1 John 2:1
“My little children, these things I write to you, so that you may not sin. And if anyone sins, we have an Advocate with the Father, Jesus Christ the righteous.”
The reality is that we all have done wrong. We have sinned against God and others and without help; we are condemned to pay for our wrongs. While this may be true, the Bible says that we have an advocate. His name is Jesus Christ, and He is the One who stands between us and condemnation. How can Jesus stand as an advocate for us? It is because He is the perfect, sinless Son of God. He has done no wrong and even more than that, Jesus has taken our wrong to the grave when He died on the cross. When He rose again three days later, He rose as our redeemer and our advocate.
There is one important distinction to also be aware of in regards to our advocate, Jesus. Notice that He is the only advocate we have. There is no other person in Heaven or on earth who can stand before God and plead our case. There is no one who is able to declare our innocence but Jesus, because He is the very one who took our sin from us. He is the greatest Advocate we could ever desire and He promises to never leave us or forsake us for all eternity.
Life Lesson: It is the righteous, sinless life of Jesus Christ that makes Him the only viable advocate for us.
I am humbled by the love, grace and advocacy I have in Jesus. Thank You for sending Him to earth so that I could be forgiven and free. Fill me with Your Spirit so that I can live a life that points others to the amazing grace of Jesus Christ. In Jesus’ name, Amen
2 Corinthians 8:2
“They are being tested by many troubles, and they are very poor. But they are also filled with abundant joy, which has overflowed in rich generosity.”
It’s been said that you can tell the spiritual commitment of someone by looking at their day planner and their checkbook. The day planner shows the way they spend their time and the checkbook shows where they invest their resources. As believers, we should be walking generously in both of these areas. While we all understand this truth, it’s harder in the application. One of the reasons it is a struggle is because our enemy does not want you to be blessed, and he knows that if you live a generous life, God is going to bless that. Why does God bless the giver? He blesses because He knows we will continue to use His blessings to bless others. This is why giving is more than just a church or ministry funding effort. God uses giving to grow His children. Here are some important truths about giving:
Giving is obedience.
Giving is rewarded.
Giving is worship.
Giving is glorifying.
Giving is blessed.
After you look at all those descriptions the question remains, “Why not give?” If we can worship the Lord through our finances, then shouldn’t we jump on that? If it glorifies God and blesses others, shouldn’t that be a priority? Today, let’s pray for God to instill in us generous hearts that love to worship Him with our whole life, including our checkbook.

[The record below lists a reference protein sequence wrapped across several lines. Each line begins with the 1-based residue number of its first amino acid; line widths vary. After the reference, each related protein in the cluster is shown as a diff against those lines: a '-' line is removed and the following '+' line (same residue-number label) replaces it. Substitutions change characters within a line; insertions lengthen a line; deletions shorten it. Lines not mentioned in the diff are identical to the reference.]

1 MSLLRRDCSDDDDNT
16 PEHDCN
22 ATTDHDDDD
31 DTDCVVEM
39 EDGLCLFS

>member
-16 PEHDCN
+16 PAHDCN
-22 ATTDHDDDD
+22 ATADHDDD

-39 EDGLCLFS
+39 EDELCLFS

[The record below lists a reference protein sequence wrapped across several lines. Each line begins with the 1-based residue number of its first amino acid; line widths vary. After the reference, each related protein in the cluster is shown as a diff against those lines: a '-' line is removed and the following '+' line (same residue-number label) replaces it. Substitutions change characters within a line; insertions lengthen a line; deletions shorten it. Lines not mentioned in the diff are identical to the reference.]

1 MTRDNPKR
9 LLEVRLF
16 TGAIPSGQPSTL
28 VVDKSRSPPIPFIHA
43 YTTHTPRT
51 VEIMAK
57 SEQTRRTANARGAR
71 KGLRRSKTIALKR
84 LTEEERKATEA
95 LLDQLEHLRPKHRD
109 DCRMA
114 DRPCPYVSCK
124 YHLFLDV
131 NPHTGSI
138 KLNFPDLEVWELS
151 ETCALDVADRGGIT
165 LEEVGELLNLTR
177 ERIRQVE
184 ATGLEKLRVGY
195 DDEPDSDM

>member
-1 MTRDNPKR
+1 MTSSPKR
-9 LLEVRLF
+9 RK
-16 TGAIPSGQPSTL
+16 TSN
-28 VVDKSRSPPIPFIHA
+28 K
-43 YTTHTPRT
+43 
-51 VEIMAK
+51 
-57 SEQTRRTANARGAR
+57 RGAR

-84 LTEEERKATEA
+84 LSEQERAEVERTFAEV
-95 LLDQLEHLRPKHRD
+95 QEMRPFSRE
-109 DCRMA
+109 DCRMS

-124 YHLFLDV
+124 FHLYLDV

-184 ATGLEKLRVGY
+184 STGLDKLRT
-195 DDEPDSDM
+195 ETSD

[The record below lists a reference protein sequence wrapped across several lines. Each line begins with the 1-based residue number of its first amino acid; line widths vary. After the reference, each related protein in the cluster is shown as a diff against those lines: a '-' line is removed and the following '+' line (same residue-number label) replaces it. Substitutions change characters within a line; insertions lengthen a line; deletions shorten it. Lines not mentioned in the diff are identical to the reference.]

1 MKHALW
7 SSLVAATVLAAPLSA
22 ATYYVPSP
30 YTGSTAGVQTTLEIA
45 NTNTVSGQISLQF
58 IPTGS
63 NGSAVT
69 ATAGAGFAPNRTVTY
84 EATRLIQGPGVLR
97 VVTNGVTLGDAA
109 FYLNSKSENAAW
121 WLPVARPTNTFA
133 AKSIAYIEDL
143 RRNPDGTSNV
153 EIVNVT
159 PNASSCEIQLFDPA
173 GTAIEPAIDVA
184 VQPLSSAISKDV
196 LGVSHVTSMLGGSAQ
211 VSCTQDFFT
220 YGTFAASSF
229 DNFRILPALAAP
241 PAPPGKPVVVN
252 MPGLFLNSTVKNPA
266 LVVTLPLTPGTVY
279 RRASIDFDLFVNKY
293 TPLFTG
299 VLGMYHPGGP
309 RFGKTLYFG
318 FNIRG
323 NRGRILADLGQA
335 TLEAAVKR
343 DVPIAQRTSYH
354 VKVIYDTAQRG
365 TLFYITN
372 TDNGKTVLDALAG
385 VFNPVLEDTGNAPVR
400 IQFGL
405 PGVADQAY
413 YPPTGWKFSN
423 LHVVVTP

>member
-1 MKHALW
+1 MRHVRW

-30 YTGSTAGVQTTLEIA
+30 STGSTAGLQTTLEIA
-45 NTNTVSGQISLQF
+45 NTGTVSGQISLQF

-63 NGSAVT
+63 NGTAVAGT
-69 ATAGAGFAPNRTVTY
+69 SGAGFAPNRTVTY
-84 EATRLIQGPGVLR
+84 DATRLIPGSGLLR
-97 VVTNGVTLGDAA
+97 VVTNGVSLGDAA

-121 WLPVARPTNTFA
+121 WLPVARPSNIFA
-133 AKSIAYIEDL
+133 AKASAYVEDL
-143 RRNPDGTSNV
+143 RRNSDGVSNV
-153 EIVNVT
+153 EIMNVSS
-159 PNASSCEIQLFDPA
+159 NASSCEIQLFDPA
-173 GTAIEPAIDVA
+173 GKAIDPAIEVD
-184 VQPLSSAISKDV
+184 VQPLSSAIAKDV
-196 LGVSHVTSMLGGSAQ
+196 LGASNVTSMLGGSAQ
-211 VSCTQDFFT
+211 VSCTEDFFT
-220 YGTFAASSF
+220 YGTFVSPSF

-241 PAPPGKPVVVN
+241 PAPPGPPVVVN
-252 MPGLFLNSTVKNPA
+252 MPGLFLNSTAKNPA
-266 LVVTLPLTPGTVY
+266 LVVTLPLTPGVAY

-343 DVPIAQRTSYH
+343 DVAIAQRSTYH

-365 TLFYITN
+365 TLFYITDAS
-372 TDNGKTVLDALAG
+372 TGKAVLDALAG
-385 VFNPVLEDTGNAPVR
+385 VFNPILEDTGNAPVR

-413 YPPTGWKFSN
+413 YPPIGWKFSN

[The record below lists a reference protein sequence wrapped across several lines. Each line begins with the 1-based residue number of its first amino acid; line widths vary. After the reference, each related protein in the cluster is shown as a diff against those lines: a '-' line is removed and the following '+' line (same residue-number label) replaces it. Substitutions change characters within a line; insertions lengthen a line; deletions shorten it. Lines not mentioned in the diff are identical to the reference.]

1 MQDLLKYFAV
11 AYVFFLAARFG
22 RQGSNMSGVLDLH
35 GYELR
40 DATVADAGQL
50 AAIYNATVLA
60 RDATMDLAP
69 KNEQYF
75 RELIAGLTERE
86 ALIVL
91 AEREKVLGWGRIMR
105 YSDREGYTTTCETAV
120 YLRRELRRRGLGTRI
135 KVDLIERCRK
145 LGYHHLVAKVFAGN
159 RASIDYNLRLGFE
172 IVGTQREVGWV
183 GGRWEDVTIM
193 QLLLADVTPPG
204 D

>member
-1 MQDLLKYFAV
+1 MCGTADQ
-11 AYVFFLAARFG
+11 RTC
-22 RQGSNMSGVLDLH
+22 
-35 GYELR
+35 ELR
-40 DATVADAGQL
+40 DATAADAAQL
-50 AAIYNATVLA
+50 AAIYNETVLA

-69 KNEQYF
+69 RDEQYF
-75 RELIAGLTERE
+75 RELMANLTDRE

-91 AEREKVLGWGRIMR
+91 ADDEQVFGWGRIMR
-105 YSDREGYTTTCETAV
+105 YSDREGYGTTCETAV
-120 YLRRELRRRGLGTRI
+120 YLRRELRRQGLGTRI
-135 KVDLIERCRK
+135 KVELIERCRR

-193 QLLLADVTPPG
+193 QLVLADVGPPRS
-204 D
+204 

Life Lesson: True joy does not come through what we get, but lasting joy comes through what we give. God encourages us to give. There is great joy in giving.
Thank You for the many blessings You have given me. You have blessed me with my life as well as eternal life through Jesus. Help me to live generously with my time and money. Give me opportunities to love others and support Your work in my community and around the world. In Jesus’ name, Amen.
2 Chronicles 6:34-42
When God’s people are disobedient, we suffer His wrath because we have rejected His way. God desires a restored relationship with His people, but we, as believers, still have a responsibility in our own revival. That responsibility, outlined in 2 Chronicles 7:14, calls for specific action:“If my people, who are called by my name, shall humble themselves, and pray . . . “ With these words, God reveals that revival is primarily focused on His people.
When believers come to God on His terms with humble hearts, we give God permission to take action. When we open the door for revival through prayer, God works on our sins and addresses how they affect our lives.
“. . . and seek my face . . . ” Seeking His face means seeking His presence, submitting to His authority, and approaching God on His terms.
“. . . and turn from their wicked ways . . . “ With these words, God is calling for spiritual and physical action as prerequisites to His intervention. We must rid ourselves of excuses and crutches, which are often disguised as addictions and issues.
Only when we seek God’s will with humility, prayer and obedience will true revival occur
David cries out in Psalm 85:6, “Will you not revive us again, that your people may rejoice in You?” and as Christians we must echo that petition. How do we know if we need a revival? Historically, revivals are preceded by spiritual decline, such as divisiveness, anger, continuous crises, addictions and service without passion. Simply put, the need for revival is a result of sin in our lives.
Revival is the restoration of the spiritual life of God’s people and a return to the abundant life God intended for His followers. When God revives us, we can expect real change!
If you have experienced a crisis in your life lately, examine whether God has a purpose behind it. Perhaps God has taken steps to get your attention, and the next step is yours.
First, you must identify the change that needs to take place in your own life for true revival. I encourage you to spend time asking God to let you see yourself from His perspective. Let Him tell you what needs to change!
WALKING THE WALK..
For we are made partakers of Christ, if we hold the beginning of our confidence stedfast unto the end; (Hebrews 3:14)